Legislature Passes Budget
The legislature passed a compromise budget, ensuring adequate funding for constitutionally mandated services, protecting billions in the Permanent Fund’s corpus, and providing critical relief to local communities and small businesses affected by the COVID-19 pandemic. The budget passed this week maintains a six-year trend of flat spending.
House Bill 69 authorizes $4.5 billion in Unrestricted General Funds (UGF) for FY2022 operating expenses.
For the second year in a row, legislators voted to transfer $4 billion from the Permanent Fund’s Earnings Reserve Account (ERA) to the fund’s constitutionally-protected principal.
Below are some highlights:
- Pre-K – $2.5 million for Pre-Kindergarten grants
- State Troopers – $158 million
- Alaska Wing Civil Air Patrol – $250,000
- Council on Domestic Violence & Sexual Assault – $24.7 million
- Criminal Division – $40 million
Health and Social Services
- Pioneer Homes – $106.9 million
- Medicaid Services – $2.3 billion ($1.8 billion federal)
- Alaska Psychiatric Institute – $39.3 million
- Added $1 million for courts to keep up with the additional workload created by more prosecutors and defenders
- Therapeutic Courts – $3.25 million
- Alaska Marine Highway System – $15 million
University of Alaska
- $15.7 million in lost revenue relief, and $10 million for receipt authority.
For more information, view the Conference Committee motion sheets.
Funding for student scholarships, construction projects, and half the Permanent Fund dividend draws from the Constitutional Budget Reserve Fund (CBR) and the “reverse sweep,” which requires a supermajority three-quarter vote from the House and Senate. The three-quarter vote needed for the CBR draw also returns general funds automatically “swept” into the CBR at the end of the fiscal year to their respective general fund sub-funds with specific, statutory purposes. For example, the “reverse sweep” restores funds for the Power Cost Equalization Endowment Fund. All 21 members of the House Majority and 3 members of the House Minority voted for the reverse sweep and the CBR draw, but these 24 votes were not enough to reach the 30 votes needed for approval. The Senate also did not reach the 15-vote threshold.
With neither body able to achieve that threshold, half the funding for Permanent Fund dividends ($739 million) is inaccessible, reducing the $1,100 dividend to $525.
Other programs that received no funding include:
Power Cost Equalization Endowment Fund (PCE) – $12.4 million. Roughly 85,000 Alaskans that depend on the Power Cost Equalization program will likely see their energy costs increase as early as July
Community Assistance – $17.6 million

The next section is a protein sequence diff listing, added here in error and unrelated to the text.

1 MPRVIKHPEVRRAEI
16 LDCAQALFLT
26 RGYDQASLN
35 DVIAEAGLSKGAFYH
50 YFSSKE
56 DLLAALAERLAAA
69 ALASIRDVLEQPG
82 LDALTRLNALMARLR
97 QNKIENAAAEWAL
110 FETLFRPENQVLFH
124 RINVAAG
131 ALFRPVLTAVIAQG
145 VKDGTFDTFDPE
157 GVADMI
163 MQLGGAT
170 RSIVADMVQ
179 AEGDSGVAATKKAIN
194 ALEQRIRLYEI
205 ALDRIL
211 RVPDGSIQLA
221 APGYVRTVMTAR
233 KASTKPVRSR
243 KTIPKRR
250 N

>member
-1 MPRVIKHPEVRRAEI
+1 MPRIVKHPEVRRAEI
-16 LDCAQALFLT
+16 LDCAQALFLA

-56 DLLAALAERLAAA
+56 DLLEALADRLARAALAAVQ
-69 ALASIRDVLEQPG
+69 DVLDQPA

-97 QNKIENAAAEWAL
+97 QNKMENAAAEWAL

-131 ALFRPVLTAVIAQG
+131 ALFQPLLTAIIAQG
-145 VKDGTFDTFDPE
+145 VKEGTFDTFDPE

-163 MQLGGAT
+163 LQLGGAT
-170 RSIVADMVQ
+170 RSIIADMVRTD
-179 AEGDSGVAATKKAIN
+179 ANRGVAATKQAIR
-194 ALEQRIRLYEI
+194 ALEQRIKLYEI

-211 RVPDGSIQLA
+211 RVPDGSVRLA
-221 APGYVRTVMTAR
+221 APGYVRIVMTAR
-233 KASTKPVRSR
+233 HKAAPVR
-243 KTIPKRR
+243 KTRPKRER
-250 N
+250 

The Alaska Performance Scholarships – $11.75 million
- Infrastructure Projects
The $1,100 PFD represents a compromise between the two bodies and among divided members. Lawmakers, however, are continuing to negotiate toward an agreement that will achieve the supermajority vote that is necessary to fund scholarships awarded to our best and brightest students, summer construction projects to improve the quality and safety of the road system, the largest Permanent Fund dividend we can afford, and an array of other programs and services essential to Alaskans. With dividends traditionally paid out in October, lawmakers still have time to reconvene and reach a compromise.
Effective Date Clause
The budget also includes an effective date provision making the budget effective on June 30, 2021, the end of the current fiscal year. The effective date clause requires passage by a 2/3 majority. Even when there are enough votes to pass the budget, but not enough to approve the effective date clause, it has long been recognized—based on advice from the attorney general and attorneys for the legislature—that the budget can take effect with the new fiscal year. This year, all 21 members of the House Majority and 2 members of the House Minority voted to approve the effective date clause, but opposition from the House Minority caused the effective date to fail. As they have advised in the past, attorneys for the legislature advised that “funds may be obligated and expended prior to the actual effective date....”
Despite prior opinions of the attorney general from as early as 1979, the governor announced on Thursday that the budget is “defective” because the effective date clause did not pass. The governor also issued lay-off notices to numerous state workers at the same time.
Stay tuned as we continue efforts to work with the House Minority to approve the effective date clause.